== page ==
Since increase in funding per GDP aren’t exactly forthcoming in the near future, all the increase in cost would come at the cost of postponement of RMN other programs & capabilities.

  3. While I see the point of smaller vessels at certain areas like Laut Sulu and even Malacca Strait, we need bigger ships for South China Sea, at least 80 metres in size

  4. … – “i don’t see a platform like the corvettes, with limited numbers planned to be bought; and limited attack and defence”

    Yes you complained about this on several occasions prior.

    – In a “major war” even a frigate in numbers with a 96 cell VLS might not survive.
    – We do not factor in force planning to counter China or to meet the PLAN in a major surface engagement.
    – Everything has a place; nothing is intended to operate on its own [it’s not the Greek War of Independance or the Punic Wars] or be placed in an operational setting where it’s required to punch above its weight category [i.e. a LCA against a Rafale or a flotilla of MTBs against the High Seas Fleet].
    – Just like how the RMN sees the need to have a high/low complementary mix with its MRCAs and LCAs [which you have a particular penchant for]: it’s the same with the RMN: as well as many other navies.
    – In the past the RMN planned to.have 6 Lekius as ita Team A so to speak; the Kedahs, FACs Laksmananas constituting Teamw B; fast forward to 2023 the RMN desires LCSs backed by LMSs.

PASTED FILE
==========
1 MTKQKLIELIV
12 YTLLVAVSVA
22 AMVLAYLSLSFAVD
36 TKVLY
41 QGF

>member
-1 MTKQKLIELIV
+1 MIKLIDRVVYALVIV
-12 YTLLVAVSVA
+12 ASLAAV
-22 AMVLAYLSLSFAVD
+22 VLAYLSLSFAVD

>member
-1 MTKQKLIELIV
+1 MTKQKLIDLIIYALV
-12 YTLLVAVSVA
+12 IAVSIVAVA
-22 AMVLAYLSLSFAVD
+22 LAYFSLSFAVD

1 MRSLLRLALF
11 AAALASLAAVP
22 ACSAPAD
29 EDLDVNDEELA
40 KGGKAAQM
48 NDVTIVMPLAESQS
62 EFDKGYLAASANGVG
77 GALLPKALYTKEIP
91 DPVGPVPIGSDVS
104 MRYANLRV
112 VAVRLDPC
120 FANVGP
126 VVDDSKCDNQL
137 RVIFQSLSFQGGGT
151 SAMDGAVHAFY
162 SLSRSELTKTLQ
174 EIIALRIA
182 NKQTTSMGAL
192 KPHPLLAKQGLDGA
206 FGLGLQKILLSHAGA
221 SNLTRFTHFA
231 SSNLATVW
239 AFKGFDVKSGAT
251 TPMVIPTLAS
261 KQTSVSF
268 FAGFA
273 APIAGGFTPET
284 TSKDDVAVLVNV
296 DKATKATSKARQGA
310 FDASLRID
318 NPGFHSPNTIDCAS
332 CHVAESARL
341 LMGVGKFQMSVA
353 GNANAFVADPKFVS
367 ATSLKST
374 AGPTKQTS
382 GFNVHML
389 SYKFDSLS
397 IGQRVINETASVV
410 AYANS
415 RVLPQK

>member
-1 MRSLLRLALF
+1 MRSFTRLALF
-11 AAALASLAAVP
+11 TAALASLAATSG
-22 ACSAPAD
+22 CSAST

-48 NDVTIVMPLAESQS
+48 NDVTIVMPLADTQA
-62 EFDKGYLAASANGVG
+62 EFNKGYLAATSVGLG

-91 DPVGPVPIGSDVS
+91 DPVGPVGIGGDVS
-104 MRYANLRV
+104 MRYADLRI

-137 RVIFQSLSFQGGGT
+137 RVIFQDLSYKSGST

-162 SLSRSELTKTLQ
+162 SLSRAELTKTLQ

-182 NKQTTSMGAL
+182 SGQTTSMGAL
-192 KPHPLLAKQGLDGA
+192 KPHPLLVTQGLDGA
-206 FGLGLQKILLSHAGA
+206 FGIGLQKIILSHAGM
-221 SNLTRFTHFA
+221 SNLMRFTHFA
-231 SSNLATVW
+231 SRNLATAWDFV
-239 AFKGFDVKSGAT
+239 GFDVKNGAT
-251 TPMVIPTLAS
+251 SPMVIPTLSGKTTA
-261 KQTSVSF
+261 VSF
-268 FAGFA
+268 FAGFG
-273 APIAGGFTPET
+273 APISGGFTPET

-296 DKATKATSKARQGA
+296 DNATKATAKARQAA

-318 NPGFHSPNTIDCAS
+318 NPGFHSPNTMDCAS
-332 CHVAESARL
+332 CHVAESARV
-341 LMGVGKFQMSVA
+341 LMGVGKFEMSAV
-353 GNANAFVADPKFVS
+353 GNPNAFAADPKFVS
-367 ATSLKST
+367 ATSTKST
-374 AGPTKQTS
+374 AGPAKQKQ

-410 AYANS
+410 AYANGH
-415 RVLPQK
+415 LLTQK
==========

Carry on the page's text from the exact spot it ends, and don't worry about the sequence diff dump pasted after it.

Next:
… – “For the surface fleet, I am for going either”

    I’m “going” for a mix of frigates and corvettes operating as one and “jointly” with sister services; fully networked and complementing each other [not so much the platform in this day and age] against threats we can realistically handle in line with inherent limitations.

    Zaft – “But it’s a bona fide ‘combat’ ship rather than a ‘mission’ ship”

    Heaven’s White Roses. You’re seeing things which aren’t there again. A “mission ship”? Whether it’s the Yamato or PT109 each ship intended for specific roles and all are “combatants”.

  5. … – “super cheap offshore capable FAC (lets call it the OFAC) that we can deploy in multiple of dozens and have the speed and range of frigates (with seakeeping ability to be offshore for long periods of time)”

    Another reminder; to add to previous ones. Despite advances in tech; FACs still have inherent sensor issues [the low freeboard plays a part]. They also have inherent seakeeping issues; despite stabilisers. You realise that the FACs quite often cannot put to sea during the monsoon season.

    Ultimately FACs are intended for limited sea denial; have little peacetime utility and because inherent limitations are intended to be operated alongside heavier friendly units in specific circumstances [read up S-Boot and MTB ops on WW2, Operation Praying Mantis: the Battle of Bubiyan Straits; FAC ops in 1973; etc]. Inherent limitations remain despite it being 2023.

    There is a reason why there are less FAC users now compared to previous decades and why their roles and designs have evolved to suit the times.

  6. As the cliche goes “like a rear orifice everyone has an opinion”. No pleasing everyone.

    The RMN desires a fully fitted out LMS for specific roles under specific operational environments and it’s getting it. Won’t be in the desired quantities; long delayed and will be modestly fitted out but it is what it is – in line with financial constraints; threat perceptions and overall policy [We aren’t buying stuff for a threat driven “major war” in the South China Sea]. In the past people were whining/moaning about the RMN supposedly wanting guns only ships for constsbulary type duties and they were flat.

    Let’s hope in the coming years that the RMN will be able to steadily increase its ability to operate jointly with its sisters services and that assets such as MPAs, UASs, LMS Batch 2s bad other things will also enable the RMN to improve its network centric capability.